A common misconception is that if everybody was prepared to take awful enough jobs, unemployment would be eradicated automatically, at least eventually, irrespective of the government’s fiscal stance. Embedded in this argument is a misconception that unemployment, overall, can be eliminated through lower wages or deteriorating working conditions. In a capitalist monetary economy, this is not true. To think otherwise is to succumb to a fallacy of composition.
Neoclassical economists made this claim prior to the contributions of Keynes and Kalecki, but it was shown to be unfounded in the capital debates as well as in later work by neoclassical general equilibrium theorists themselves.
Even intuitively there is little reason to expect that an inverse relationship between wages and aggregate employment would hold. A reduction in the price of anything always means two things simultaneously. It means: (i) somebody has to pay less for something they want; and (ii) somebody else is receiving less for providing that thing. At the aggregate level, it means: (i) all of us, taken as a whole, are paying less for the stuff we want; and (ii) all of us, taken as a whole, are receiving less for providing the same stuff. Why would this have any systematic effect on how much stuff will be produced in the economy? It doesn’t, as has been demonstrated formally in the capital debates and later work.
Unemployment is a government policy choice. It occurs when the government fails to maintain demand at a level sufficient to sustain full employment.
Merely redistributing existing income from workers to capitalists by lowering wages has no systematic effect on aggregate demand and employment. The lower wages mean workers are cheaper for firms to hire, but demand for consumption goods may be reduced. So is there more or less impetus for firms to undertake production of consumption goods? Is there more or less impetus for firms to undertake production of investment goods that will increase the capacity to produce consumption goods in the future? The answers to these questions are indeterminate. A mere redistribution of income (from wages to profits or vice versa) has no systematic effect on output and employment.
The bottom line is there are not enough jobs. One person may be able to get an existing job ahead of somebody else by offering to work for less pay, but this does not alter the aggregate level of employment and unemployment in a predictable way. It may cause employment to increase. Then again, it might cause it to decrease. For instance, redistributing income to capitalists might simply encourage saving and reduce the level of private spending. If so, there will be a multiplied contraction in output and employment.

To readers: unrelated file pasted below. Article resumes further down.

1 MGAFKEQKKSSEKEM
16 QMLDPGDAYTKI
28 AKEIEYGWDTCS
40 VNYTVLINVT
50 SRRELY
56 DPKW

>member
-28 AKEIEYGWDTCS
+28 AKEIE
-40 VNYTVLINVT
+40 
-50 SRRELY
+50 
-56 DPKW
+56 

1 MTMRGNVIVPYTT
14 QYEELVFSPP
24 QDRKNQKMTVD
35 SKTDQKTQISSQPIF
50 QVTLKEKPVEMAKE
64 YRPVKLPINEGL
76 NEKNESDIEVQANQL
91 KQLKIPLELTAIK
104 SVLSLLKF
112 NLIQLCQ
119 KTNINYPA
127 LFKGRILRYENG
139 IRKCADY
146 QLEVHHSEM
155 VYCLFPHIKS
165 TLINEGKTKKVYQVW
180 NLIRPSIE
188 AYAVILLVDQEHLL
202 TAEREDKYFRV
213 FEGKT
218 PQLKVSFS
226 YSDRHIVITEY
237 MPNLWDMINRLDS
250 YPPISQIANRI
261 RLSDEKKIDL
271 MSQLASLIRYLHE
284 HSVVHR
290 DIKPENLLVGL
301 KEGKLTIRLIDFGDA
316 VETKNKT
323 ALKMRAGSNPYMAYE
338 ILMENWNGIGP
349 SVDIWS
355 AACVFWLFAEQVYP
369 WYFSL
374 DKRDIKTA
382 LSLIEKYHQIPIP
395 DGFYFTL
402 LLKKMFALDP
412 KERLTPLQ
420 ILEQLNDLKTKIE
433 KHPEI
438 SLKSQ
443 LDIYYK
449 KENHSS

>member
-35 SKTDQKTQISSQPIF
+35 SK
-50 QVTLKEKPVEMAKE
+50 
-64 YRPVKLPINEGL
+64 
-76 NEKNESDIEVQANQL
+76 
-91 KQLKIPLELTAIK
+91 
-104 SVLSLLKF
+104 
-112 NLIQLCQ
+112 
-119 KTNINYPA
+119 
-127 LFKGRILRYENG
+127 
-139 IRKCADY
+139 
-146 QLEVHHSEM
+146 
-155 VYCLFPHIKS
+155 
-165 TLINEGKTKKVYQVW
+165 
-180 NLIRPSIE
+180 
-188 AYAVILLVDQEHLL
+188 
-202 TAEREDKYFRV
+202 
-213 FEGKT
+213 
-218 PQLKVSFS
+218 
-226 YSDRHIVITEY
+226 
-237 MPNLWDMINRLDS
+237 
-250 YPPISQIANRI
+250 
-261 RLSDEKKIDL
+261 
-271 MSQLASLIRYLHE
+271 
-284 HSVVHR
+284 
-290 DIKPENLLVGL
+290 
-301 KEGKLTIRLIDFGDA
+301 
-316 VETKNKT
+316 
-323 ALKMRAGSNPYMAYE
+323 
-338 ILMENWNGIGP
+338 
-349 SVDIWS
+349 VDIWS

Unemployment occurs when all of us in aggregate (the non-government) try to save more and spend less than is consistent with full employment given the government’s fiscal settings. The government is uniquely positioned to solve the problem because its spending injects extra demand and financial assets into the economy. Its spending adds financial assets in the form of additional reserve balances. These have no offset within the non-government sector. They are the government’s liability, which a currency-issuing government can cover without difficulty. The enhanced financial wealth gives the rest of us greater capacity to spend and save; more spending power. Net saving desires can then be realized alongside higher output and employment. When government chooses not to do this, there is unemployment. That is why it can be said to be a government policy choice.
We as the non-government sector, in contrast, cannot orchestrate an increase in overall spending power on our own. Private loans are always offset by private debt. Every private transaction creates an asset and offsetting liability. A spontaneous redistribution of existing spending power (for example, a move to higher or lower wages) might – by sheer fluke – reduce the net saving desire and boost demand and employment. But there is no inherent tendency for this to occur.
By injecting additional financial assets into the system, the government can render our spending and saving behavior consistent with higher output. That would eliminate the greater part of mass unemployment, and can happen the moment we put our collective foot down and insist on it.
Two qualifications, however, should be noted. First, although it is always possible for a currency-issuing government to enable our spending and saving behavior alongside demand sufficient to sustain full employment, this does not mean that this action will always be appropriate. An excessive saving desire might reflect extreme inequalities of income and wealth. The wealthy typically spend a lower proportion of their income than middle and low-income households. By moderating distribution, government can encourage stronger private spending and lower saving for a given fiscal stance. It will then take a smaller government deficit to sustain demand consistent with full employment.
Second, as the economy gets close to full employment, inflationary pressures are likely to emerge. To eliminate involuntary unemployment completely while maintaining low and stable inflation, a job-guarantee program would need to be integrated into the institutional structure of the economy to act as an automatic stabilizer and nominal price anchor. In the absence of a job guarantee, price stability can only be achieved through the deliberate maintenance of some unemployment. Governments of the neoliberal period have tended to take that latter choice.